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International trade law expert can comment on U.S. move to increase duty on Chinese steel by 500 percent

Wed, 05/18/2016

LAWRENCE — The U.S. Commerce Department announced Wednesday it would raise import duties on Chinese steel by more than five times, a move said to combat the alleged selling of products below market prices. The 522 percent tax increase applies to Chinese-made cold-rolled flat steel, commonly used in car manufacturing, shipping containers and construction.

Raj Bhala, associate dean for international & comparative law and Rice Distinguished Professor at the University Kansas School of Law, is available to speak with media about the move, its effect on trade between the two nations, political reasons for and reaction to the announcement. Bhala is a globally acclaimed expert in international trade law.

“This anti-dumping, anti-subsidies action against Chinese steel is a highly significant trade remedy action, with global implications for the world steel market, and for China’s status as a non-market economy, set amidst domestic American political controversies about trade.”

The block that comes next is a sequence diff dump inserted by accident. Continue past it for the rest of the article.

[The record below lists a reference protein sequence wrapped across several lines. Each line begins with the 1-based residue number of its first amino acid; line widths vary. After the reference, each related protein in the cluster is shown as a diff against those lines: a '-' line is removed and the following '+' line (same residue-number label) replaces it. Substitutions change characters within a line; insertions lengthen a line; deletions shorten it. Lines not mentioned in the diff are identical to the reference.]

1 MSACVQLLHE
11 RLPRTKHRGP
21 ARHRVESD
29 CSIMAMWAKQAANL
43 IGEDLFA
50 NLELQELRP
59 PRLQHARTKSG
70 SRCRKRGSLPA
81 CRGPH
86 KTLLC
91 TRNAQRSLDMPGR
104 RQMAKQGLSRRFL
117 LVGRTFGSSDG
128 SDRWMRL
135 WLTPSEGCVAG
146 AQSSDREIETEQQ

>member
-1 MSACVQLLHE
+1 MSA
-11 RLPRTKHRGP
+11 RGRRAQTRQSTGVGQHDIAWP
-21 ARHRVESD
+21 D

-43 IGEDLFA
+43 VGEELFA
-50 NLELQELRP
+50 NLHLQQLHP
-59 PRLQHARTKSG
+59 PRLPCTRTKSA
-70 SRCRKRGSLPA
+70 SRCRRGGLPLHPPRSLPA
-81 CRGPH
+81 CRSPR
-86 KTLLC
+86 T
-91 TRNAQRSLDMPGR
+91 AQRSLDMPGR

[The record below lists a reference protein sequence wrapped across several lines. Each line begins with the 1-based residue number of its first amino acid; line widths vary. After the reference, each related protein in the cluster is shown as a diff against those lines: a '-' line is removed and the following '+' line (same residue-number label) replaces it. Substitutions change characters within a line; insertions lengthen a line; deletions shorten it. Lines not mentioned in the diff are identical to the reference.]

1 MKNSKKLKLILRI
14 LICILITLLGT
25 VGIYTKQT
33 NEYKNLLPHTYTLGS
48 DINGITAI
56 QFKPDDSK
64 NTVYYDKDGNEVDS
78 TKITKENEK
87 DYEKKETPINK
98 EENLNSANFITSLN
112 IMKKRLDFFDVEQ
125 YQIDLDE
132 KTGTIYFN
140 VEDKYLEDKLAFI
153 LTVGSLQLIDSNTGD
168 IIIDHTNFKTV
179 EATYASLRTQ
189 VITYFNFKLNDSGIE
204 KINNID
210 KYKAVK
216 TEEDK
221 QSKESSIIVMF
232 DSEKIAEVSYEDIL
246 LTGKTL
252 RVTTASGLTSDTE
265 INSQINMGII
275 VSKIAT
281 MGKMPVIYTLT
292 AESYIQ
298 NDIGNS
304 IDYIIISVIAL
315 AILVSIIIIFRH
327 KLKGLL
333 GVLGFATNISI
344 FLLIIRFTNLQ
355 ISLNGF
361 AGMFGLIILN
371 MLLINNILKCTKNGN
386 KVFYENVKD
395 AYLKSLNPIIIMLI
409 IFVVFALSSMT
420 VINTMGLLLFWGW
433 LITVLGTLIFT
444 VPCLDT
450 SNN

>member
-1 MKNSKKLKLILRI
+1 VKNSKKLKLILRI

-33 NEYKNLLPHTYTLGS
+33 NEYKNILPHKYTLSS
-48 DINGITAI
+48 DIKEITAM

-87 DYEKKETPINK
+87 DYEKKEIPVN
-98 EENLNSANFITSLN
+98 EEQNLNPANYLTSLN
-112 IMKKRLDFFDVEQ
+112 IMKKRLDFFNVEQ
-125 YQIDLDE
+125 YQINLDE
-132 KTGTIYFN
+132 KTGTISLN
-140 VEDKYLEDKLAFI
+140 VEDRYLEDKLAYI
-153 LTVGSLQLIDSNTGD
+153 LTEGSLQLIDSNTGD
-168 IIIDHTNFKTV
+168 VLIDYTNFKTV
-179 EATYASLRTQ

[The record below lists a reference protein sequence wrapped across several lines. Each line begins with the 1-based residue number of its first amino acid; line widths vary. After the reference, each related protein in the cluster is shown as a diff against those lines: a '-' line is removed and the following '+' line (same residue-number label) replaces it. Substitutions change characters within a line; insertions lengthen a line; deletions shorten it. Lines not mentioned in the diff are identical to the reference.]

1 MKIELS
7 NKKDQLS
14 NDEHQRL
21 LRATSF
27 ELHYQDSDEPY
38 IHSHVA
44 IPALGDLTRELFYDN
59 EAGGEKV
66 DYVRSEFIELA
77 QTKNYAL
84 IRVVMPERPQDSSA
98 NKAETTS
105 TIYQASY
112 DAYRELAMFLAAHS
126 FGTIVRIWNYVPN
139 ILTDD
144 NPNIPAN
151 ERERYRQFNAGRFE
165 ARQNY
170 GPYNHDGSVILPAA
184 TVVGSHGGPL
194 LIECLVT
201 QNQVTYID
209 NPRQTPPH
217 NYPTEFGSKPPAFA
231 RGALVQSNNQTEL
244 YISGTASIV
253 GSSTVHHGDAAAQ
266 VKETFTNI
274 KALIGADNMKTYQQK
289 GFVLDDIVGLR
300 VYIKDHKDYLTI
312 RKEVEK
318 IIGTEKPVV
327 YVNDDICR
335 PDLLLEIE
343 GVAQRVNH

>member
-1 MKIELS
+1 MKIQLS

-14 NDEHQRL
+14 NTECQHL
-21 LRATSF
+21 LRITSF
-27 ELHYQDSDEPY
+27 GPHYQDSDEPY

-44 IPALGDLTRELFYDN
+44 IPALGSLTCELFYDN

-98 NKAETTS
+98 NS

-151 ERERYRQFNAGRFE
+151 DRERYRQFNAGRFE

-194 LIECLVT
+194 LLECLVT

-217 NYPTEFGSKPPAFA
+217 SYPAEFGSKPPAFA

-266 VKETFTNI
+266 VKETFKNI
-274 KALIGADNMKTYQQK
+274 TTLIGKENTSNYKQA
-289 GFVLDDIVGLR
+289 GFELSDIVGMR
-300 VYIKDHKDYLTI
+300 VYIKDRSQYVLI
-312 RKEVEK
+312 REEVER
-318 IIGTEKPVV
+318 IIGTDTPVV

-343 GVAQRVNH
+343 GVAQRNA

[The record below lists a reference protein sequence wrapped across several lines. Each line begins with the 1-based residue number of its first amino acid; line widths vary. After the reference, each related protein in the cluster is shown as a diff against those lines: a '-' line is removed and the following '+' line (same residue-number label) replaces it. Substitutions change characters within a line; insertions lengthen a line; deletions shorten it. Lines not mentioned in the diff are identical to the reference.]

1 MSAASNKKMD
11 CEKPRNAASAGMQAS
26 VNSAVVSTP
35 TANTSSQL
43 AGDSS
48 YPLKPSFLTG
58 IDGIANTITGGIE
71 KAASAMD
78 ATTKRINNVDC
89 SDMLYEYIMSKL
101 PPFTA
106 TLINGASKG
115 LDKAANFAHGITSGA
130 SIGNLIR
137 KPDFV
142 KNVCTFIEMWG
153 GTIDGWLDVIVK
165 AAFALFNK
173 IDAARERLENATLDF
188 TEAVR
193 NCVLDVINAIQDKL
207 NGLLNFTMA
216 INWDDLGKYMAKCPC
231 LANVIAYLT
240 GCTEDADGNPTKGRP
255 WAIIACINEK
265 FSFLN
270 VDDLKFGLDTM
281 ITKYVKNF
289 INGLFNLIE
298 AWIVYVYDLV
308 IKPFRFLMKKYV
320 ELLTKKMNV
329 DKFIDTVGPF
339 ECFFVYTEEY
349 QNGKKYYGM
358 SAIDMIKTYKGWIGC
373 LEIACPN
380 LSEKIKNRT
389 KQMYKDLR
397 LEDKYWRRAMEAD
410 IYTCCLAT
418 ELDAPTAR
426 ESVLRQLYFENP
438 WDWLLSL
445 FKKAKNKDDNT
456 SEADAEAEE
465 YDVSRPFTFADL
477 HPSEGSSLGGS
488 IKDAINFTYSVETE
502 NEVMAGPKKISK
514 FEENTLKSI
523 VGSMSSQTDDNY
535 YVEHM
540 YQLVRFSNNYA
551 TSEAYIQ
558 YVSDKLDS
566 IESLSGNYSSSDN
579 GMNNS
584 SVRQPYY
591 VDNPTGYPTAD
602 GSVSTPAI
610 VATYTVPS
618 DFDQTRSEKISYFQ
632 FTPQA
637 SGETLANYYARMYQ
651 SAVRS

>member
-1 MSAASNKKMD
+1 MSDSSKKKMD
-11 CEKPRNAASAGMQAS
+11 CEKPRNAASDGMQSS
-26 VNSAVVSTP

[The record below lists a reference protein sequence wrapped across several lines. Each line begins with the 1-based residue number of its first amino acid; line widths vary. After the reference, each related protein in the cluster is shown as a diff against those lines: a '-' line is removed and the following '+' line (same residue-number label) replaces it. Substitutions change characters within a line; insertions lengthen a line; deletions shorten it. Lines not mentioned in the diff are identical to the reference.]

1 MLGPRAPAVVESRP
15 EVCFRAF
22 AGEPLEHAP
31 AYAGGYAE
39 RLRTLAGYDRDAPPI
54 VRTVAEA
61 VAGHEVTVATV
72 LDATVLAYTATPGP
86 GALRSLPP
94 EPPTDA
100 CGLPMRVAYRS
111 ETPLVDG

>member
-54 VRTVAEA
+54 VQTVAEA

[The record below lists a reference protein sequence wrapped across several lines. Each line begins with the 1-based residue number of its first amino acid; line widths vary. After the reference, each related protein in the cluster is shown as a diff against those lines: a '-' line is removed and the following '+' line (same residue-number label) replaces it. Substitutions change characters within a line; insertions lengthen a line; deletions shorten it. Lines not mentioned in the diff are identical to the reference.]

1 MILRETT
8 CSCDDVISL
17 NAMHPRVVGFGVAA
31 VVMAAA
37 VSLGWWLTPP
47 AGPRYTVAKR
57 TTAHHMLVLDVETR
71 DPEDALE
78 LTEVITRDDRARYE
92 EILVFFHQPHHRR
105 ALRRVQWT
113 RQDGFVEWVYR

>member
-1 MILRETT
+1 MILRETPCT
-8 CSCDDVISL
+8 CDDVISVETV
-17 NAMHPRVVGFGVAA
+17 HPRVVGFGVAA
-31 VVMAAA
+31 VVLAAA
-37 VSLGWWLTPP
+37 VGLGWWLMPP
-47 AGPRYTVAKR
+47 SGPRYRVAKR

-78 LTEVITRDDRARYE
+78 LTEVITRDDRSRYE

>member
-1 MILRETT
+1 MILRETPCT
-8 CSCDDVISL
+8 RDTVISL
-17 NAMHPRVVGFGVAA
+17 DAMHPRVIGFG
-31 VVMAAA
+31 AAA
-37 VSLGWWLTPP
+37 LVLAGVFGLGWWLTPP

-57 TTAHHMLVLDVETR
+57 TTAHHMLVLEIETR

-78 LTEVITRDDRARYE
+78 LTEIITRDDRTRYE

American and European steel producers have claimed China is distorting the global market by dumping its excess supply at below-market prices. The Commerce Department also implemented a much smaller — 71 percent — increase on Japanese-made cold-rolled steel. American steel makers have also accused China’s government of unfairly subsidizing its steel exports.

Bhala is internationally known for his scholarship in international trade law and Islamic law. He is the author of a forthcoming book on the Trans Pacific Partnership and wrote “Understanding Islamic Law (Shari’a),” published by Carolina Academic Press. His textbook, “International Trade Law: An Interdisciplinary, Non-Western Textbook,” is used around the world. He also is the author of the acclaimed two-volume treatise, “Modern GATT Law.”

Bhala practiced international banking law at the Federal Reserve Bank of New York before entering academia and currently serves as a legal consultant to Cheniere Energy and other prominent organizations and firms. He has worked in more than 25 countries, including China, Oman, Saudi Arabia, Turkey and throughout India.

To schedule an interview, contact Mike Krings at 785-864-8860 or mkrings@ku.edu.



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